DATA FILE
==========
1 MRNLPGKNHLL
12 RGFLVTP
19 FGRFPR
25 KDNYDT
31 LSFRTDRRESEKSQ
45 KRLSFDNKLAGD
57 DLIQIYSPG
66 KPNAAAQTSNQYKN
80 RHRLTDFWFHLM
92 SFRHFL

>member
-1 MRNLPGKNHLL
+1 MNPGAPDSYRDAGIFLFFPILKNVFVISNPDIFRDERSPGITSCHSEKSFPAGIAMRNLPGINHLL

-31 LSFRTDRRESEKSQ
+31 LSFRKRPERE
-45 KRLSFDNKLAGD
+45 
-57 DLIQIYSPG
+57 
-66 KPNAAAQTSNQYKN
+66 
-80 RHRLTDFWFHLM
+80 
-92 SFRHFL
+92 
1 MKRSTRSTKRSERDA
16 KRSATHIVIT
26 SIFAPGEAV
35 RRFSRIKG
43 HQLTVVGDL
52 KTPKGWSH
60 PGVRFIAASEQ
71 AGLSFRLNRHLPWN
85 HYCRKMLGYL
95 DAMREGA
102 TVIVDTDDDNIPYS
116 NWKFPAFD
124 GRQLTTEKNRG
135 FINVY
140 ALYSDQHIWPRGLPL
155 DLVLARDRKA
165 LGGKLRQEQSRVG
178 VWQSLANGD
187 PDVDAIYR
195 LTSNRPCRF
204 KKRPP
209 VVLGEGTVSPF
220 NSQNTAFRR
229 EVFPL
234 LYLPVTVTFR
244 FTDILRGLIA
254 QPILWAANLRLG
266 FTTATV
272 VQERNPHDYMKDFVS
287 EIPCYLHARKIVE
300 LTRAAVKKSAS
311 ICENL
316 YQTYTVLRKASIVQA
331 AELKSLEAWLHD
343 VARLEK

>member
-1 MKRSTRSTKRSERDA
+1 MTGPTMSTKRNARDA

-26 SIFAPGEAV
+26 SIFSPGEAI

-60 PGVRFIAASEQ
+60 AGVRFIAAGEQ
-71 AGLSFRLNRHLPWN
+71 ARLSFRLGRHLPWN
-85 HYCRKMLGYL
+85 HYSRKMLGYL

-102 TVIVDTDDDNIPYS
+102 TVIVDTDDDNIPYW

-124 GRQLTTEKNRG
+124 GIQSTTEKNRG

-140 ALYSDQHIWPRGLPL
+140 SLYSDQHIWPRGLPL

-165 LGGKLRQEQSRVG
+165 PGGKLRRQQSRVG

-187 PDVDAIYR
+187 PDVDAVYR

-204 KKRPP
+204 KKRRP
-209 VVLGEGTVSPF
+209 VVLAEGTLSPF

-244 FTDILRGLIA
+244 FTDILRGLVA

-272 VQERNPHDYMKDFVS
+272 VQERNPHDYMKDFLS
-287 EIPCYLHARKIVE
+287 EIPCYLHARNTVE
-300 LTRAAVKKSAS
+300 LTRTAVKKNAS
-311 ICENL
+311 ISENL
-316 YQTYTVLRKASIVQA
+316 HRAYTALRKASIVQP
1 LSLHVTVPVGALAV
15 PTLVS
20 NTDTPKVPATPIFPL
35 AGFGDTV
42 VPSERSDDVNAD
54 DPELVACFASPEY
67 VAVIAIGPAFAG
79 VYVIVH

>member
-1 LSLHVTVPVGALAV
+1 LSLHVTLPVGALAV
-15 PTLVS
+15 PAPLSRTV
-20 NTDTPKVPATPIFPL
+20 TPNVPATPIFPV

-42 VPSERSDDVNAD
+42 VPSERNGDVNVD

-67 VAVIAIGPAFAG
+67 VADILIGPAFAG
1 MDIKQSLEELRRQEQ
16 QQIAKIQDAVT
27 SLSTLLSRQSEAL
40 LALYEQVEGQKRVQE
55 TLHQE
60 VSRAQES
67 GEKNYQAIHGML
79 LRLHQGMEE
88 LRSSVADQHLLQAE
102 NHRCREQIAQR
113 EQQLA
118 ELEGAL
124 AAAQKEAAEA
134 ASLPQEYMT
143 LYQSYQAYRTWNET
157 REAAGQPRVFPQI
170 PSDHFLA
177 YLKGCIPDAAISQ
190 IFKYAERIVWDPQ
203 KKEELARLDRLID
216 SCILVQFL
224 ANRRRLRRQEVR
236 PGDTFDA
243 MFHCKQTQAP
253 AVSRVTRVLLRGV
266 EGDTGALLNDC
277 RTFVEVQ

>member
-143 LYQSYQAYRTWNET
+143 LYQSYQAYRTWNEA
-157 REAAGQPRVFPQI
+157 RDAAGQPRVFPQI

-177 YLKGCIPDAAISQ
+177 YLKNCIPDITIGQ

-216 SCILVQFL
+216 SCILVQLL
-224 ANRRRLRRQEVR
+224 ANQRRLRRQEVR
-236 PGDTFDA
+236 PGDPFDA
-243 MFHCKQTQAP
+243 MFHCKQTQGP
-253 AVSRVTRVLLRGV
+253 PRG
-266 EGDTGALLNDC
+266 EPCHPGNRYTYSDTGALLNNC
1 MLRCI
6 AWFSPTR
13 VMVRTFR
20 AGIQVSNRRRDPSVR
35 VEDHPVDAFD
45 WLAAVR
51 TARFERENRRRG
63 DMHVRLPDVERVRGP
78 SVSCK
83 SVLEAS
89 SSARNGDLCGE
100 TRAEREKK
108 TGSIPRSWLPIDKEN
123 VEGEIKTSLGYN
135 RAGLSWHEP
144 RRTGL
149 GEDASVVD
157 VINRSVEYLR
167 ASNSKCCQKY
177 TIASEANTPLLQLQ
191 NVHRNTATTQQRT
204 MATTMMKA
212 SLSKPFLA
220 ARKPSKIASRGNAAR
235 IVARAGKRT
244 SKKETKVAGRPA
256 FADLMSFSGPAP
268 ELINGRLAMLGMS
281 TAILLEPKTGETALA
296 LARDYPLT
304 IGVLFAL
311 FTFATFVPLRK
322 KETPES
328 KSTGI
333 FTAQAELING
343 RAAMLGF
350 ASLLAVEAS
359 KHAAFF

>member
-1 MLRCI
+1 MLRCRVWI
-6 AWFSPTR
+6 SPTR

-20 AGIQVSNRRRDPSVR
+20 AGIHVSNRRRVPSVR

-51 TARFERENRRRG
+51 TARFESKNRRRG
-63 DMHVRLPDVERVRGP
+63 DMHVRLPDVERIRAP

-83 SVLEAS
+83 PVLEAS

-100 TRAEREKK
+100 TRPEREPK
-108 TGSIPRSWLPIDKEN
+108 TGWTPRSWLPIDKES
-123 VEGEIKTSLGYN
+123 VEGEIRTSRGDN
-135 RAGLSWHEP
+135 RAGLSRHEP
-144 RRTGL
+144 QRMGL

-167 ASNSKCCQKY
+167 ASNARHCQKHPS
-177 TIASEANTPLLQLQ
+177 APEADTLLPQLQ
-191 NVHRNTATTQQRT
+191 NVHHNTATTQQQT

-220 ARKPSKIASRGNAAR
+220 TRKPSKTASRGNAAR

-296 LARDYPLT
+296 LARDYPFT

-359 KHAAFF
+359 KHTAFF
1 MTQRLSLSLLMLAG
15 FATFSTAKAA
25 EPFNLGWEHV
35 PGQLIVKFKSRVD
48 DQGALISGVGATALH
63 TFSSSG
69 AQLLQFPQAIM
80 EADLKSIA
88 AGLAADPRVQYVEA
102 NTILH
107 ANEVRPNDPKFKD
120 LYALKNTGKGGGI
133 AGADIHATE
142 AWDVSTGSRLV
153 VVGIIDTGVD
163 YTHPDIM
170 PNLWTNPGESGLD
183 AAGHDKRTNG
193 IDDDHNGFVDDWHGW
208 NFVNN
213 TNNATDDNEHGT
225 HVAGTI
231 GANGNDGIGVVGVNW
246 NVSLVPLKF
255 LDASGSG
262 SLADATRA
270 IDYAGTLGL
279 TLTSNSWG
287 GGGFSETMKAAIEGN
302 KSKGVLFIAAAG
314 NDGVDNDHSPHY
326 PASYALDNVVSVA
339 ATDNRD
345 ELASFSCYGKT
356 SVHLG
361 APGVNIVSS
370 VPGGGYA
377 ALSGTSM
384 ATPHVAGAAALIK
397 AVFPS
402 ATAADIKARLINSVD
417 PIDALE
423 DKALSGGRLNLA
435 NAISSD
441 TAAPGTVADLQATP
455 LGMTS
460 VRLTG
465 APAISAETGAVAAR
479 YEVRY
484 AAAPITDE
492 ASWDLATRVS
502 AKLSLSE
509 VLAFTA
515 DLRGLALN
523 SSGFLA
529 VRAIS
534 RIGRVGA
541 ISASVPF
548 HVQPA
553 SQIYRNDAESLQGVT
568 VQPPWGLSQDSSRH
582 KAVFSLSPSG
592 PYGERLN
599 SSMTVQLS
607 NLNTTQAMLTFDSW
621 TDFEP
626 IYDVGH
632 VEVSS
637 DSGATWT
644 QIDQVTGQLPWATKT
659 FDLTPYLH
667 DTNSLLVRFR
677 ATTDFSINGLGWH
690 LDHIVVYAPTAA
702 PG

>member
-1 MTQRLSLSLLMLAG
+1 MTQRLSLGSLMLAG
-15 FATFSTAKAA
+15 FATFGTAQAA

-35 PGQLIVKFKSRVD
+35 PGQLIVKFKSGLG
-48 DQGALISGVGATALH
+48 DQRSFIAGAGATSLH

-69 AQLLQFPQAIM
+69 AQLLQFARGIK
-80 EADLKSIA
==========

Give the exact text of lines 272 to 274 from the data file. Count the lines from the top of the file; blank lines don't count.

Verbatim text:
370 VPGGGYA
377 ALSGTSM
384 ATPHVAGAAALIK